Blake Brownshadel

Blake BrownshadelWilliam D. Dunn

Blake spent the first seven years of his practice at the world’s largest law firm, representing both plaintiffs and defendants in complex business disputes. Under the tutelage of some of the top litigators in the country, Blake honed his advocacy skills and made business litigation in Texas state court his wheelhouse to thrive in. Blake has first-chair experience as a trial lawyer in Texas state court, taking one case to a successful jury verdict and another case to a successful bench verdict.

While Blake’s footprint is in Texas, he also handles state and federal cases across the country in a range of industries, including general commercial, energy, and financial sectors pertaining to contract disputes, defamation, fraud, negligent misrepresentation, intentional interference with business relationships, theft of trade secrets, and other business torts. In August 2017, Blake left Dentons US LLP to join Dunn Sheehan LLP to grow his own client base and expand his practice.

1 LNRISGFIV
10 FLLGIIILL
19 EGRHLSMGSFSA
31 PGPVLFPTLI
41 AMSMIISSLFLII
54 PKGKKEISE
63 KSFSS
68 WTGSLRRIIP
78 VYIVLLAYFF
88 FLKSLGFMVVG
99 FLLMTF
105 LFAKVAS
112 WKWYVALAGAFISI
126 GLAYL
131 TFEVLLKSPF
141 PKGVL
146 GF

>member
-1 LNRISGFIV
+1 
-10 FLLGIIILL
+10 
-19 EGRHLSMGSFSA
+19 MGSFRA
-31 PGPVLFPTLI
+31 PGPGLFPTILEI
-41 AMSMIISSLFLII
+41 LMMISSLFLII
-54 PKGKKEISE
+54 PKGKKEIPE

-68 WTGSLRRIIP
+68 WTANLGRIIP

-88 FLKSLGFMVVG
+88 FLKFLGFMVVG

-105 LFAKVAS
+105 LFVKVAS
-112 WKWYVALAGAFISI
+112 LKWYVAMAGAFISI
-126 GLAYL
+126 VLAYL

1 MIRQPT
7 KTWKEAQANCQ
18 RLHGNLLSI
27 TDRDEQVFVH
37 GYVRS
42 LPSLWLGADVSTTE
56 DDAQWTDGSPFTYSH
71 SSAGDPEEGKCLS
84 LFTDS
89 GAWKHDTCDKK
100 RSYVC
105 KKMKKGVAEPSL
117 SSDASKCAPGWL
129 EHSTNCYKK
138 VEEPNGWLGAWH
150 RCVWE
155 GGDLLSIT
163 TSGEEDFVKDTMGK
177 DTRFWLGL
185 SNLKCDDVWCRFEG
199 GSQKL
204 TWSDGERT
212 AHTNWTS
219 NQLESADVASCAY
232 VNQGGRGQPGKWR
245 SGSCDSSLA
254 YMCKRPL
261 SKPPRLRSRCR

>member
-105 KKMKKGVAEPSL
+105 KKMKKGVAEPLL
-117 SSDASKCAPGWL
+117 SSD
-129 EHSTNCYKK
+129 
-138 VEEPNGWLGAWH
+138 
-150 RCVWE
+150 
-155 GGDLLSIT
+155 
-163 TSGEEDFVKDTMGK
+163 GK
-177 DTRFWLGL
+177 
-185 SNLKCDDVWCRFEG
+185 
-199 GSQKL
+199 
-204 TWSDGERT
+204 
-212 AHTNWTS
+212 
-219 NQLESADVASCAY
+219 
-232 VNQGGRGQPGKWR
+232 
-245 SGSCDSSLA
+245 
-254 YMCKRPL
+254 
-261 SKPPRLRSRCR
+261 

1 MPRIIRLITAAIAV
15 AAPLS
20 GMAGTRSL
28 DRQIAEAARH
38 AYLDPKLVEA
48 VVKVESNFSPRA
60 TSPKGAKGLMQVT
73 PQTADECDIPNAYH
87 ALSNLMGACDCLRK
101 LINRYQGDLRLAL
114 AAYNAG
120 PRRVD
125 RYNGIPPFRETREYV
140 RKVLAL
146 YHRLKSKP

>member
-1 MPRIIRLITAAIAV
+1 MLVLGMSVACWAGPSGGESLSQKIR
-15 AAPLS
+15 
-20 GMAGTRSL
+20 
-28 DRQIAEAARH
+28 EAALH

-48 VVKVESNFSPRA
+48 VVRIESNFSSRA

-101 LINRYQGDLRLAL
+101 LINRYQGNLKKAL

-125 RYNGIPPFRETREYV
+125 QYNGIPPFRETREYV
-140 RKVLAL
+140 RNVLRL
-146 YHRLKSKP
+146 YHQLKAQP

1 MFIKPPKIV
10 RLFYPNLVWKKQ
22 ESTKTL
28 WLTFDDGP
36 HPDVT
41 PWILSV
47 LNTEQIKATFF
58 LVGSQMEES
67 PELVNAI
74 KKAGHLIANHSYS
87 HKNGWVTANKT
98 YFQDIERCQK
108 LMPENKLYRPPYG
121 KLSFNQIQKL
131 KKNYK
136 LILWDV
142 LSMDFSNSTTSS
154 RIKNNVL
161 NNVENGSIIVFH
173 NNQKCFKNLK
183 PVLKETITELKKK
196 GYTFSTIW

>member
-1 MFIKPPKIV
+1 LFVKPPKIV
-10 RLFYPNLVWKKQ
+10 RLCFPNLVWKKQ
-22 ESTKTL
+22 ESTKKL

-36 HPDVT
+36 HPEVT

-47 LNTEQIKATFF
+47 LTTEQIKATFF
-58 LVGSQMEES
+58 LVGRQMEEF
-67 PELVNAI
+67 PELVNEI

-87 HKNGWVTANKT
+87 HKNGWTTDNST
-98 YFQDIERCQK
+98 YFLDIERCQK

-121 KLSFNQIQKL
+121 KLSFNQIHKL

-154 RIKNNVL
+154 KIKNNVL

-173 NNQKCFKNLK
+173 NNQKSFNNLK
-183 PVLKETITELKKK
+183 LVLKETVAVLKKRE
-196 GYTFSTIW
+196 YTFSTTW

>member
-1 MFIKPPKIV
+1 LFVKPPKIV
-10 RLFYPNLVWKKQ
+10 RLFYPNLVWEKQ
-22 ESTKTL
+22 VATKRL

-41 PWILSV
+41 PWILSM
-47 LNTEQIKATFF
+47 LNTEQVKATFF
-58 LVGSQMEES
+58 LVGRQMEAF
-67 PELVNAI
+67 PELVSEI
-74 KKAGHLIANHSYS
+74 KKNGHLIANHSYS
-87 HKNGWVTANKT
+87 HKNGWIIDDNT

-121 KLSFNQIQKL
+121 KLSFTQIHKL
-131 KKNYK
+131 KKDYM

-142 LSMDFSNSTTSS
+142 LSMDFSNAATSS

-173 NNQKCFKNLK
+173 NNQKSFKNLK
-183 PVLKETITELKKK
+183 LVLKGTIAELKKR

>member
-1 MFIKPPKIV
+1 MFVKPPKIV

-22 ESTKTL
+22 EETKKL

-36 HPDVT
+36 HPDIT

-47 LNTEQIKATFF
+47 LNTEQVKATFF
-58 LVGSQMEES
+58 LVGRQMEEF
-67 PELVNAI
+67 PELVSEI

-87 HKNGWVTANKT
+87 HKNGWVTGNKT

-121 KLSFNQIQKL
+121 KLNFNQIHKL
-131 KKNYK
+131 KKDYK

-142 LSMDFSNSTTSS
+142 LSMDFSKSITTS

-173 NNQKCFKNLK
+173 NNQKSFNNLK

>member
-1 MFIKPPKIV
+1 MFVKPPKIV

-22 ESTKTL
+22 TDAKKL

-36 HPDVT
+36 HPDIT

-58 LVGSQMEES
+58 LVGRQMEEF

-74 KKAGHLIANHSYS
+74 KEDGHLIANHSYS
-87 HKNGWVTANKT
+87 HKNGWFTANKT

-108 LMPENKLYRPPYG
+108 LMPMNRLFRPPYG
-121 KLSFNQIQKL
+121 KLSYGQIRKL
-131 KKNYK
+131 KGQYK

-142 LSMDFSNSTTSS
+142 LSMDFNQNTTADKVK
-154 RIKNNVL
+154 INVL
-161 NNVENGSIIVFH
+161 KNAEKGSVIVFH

Memberships

  • State Bar of Texas
  • Dallas Association of Young Lawyers

Education

  • The University of Texas School of Law, 2010, JD, Managing Editor, Texas Review of Entertainment and Sports Law Journal
  • The University of Texas at Austin, 2005, BS, Neurobiology

Admissions

  • Texas
  • US Bankruptcy Court for the Western District of Texas
  • US District Court for the Eastern District of Texas
  • US District Court for the Western District of Texas
  • US District Court for the Northern District of Texas
  • US District Court for the Southern District of Texas

Miscellaneous

  • In July 2017, Blake led a trial team to help score a major victory on behalf of Lucky, a 57-year-old Asian elephant living at the San Antonio Zoo. The Lucky team defeated the Zoo’s motion for summary judgment, which will allow the case to proceed to trial in October. In the suit, brought in partnership with the Animal Legal Defense Fund, the Zoo is accused of multiple violations of the Endangered Species Act (“ESA”). The Lucky team fought to prove that the Zoo's inadequate enclosure and conditions have caused, and continue to cause, physical and psychological harm to Lucky. The Western District of Texas agreed with the Lucky team's interpretation of the ESA, and also agreed that the Zoo's self-proclaimed compliance with the Animal Welfare Act did not protect it from liability under the ESA.
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